This was a longitudinal-design study conducted in northern Taiwan from February and June 2014. Initially, 82 young adults aged 20 and older were eligible. Participants were from districts A and B of northern Taiwan. District A (low-level exposure) had lower ambient PM2.5 levels than district B (high-level exposure) according to the data obtained from the monitoring sites of the environmental protection administration (EPA). Healthy non-smokers were recruited. During February and June 2014, personal PM2.5 exposure and in-PM2.5 metal data were collected every two months. HRV was also measured three times every two months. We collected individuals’ air samples within the personal breathing zone for 24 hours (from 8:00 AM on day 1 to 8:00 AM on day 2). A self-administered questionnaire was also completed by the study subjects. An HRV assessment was recorded on the following morning (day 2). The questionnaire collected information regarding the sampling area, participants’ characteristics, cigarettes smoked, and indoor time. HRV data were collected the same day. A flow chart of the study design is shown in Fig. 1. Some participants were lost to follow-up during the study period; thus, we recruited new study participants in April and June. In total, 57 study subjects completed all 3 measurements, 17 study subjects completed 2 measurements, and 5 study subjects completed one measurement. The study was approved by the Institutional Review Board of Tri-Service General Hospital in accordance with the revised Declaration of Helsinki. All participants provided written informed consent.

Fig. 1. Flowchart of the exposure assessment.
Fig. 1. 
Flowchart of the exposure assessment.

PM2.5 Personal Exposure Assessment

To assess PM2.5 personal exposure, personal air sampling was performed by a 2.5-µm impactor (PEM; SKC Inc., PA, USA) and a pump (Gilian Gilair, Sensidyne Inc., FL, USA). We used a quartz fibre filter (2500 QAT-UP, Purtram, Conn., USA) to collect personal air samples. After the air was passed through a static neutralizer, the filters were weighed. We used a microbalance (Mettler-Toledo, MT5, Greifensee, Switzerland) with 1-µg reading to analyse the weight. The laboratory had a relative humidity of 60% and a constant temperature. The detection limit for mass concentration was 2.11 µg m3.

Metal Composition and Concentration Measurements in PM2.5

Participants were recruited from 2 districts of an urban area of northern Taiwan. In the urban area of Taiwan, the major source of metals in PM2.5came from vehicle emissions. Three of the most common metals in PM2.5 were iron (Fe), nickel (Ni), and manganese (Mn) (Fang et al., 2003). Furthermore, between the 2 districts, district B was located close to industrial areas and residential areas. Because electronics technologies have expanded in industry, we were interested in the potential personal exposure to titanium (Ti) and gallium (Ga). Fe, Ti, Ni, Mn, and Ga composition and concentration measurements. To assess the participants’ exposure to heavy metals in PM2.5, we collected personal breathing-zone air samples from every study participant for 24 hours. After sampling, a pressure bomb digestion system consisting of a 25 mL polytetrafluoroethylene (PTFE) vessel and a thermostatically controlled heating block (supplied by Berghof, Engen, Germany) was used for sample digestion (Wang et al., 1997). The Teflon filters were placed in 25 mL PTFE containers and a mixture of 3 mL nitric acid (HNO3), 5 mL perchloric acid (HClO4), and 2 mL hydrofluoric acid (HF) was added. The container was sealed, transferred into a high-pressure bomb, and heated at 170°C for 5 hr to facilitate complete dissolution. After digestion, the sample solution was transferred into a PTFE beaker and heated gently at roughly 80°C to allow the HF to evaporate. The residue was then diluted to 10 mL with 2% HNO3 and measured with an ICP-MS instrument (ICP-MS, Agilent 7500cx, Agilent Technologies Inc., USA). In addition to sample analysis, a recovery test of the National Institute of Standards and Technology (NIST) standard reference materials (SRM) 1648 on blank filters was also performed. Details of operating conditions for the ICP-MS instruments were presented in a previous paper (Wang et al., 1997).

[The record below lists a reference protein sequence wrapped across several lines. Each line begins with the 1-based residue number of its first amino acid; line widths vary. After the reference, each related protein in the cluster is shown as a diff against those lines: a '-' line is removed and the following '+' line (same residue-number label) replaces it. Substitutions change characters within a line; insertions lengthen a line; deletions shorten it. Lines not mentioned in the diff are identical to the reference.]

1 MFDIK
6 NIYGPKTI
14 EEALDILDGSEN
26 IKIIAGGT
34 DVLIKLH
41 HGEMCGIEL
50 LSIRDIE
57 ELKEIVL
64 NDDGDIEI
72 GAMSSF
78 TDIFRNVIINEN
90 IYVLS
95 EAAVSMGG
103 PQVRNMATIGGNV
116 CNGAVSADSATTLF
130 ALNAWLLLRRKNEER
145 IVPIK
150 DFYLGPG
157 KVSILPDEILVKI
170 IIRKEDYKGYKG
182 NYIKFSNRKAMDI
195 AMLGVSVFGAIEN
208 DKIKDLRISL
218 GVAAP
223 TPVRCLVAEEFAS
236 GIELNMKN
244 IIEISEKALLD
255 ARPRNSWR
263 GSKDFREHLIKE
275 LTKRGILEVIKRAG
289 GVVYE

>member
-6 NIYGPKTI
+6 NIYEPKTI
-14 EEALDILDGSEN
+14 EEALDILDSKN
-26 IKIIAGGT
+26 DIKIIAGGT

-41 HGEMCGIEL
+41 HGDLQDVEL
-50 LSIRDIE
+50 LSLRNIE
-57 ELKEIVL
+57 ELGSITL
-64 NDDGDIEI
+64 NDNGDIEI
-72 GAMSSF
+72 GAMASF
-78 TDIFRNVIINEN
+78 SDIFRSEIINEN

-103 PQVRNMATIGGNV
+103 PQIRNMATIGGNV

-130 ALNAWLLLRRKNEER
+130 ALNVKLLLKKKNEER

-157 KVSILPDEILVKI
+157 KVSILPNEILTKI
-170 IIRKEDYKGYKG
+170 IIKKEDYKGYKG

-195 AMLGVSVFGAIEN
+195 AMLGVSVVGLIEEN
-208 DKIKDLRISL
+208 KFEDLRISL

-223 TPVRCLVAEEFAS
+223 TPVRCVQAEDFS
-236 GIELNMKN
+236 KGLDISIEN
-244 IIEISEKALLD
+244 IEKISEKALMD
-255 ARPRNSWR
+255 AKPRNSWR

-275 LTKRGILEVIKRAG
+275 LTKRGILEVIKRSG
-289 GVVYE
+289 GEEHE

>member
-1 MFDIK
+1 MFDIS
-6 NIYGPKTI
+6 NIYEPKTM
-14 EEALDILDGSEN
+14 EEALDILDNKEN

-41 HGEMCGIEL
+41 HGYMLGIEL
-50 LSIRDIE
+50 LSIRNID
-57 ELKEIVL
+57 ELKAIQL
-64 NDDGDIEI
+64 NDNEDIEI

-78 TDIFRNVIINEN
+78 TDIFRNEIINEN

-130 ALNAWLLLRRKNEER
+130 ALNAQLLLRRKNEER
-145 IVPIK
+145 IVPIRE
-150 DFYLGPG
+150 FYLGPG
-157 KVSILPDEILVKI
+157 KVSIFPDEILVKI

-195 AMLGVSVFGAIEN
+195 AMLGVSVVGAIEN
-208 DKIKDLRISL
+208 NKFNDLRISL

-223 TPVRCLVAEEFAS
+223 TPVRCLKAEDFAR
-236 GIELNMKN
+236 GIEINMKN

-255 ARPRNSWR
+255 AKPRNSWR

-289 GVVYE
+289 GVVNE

Quality assurance/quality control (QA/QC) procedures associated with these methods involved calibration, a recovery test using standard reference materials, and protocols for calculating the method detection limits (MDL). The average recoveries of metals ranged from 83 to 108 %. The relative standard deviation (RSD) of the data was less than 10%, representing a high degree of reproducibility. The detection limits for Cd, Ni, As, Pb, Cu, and Zn were 0.02, 0.20, 0.05, 2.94, 5.43, and 18.40 ng g1, respectively.

Ambient PM2.5, Noise and Meteorological Data

We obtained ambient PM2.5 levels every hour and temperature, noise and relative humidity data every day from one monitoring site each in districts A and B. These data were collected from the EPA monitoring sites.


To measure each HRV index, we used an HRV analyser (SA-3000P, MEDICORE CO., Korea). HRV indices included the standard deviation of normal to normal (SDNN) intervals and the square root of the mean of the sum of the squares of differences (r-MSSD) between adjacent NN intervals. Trained interviewers performed the HRV index measurements. Each time, we measured a complete five-minute segment of the NN interval, including the SDNN and r-MSSD. Namely, we calculated these HRV index on 5-min segment of NN interval we obtained.

Statistical Analyses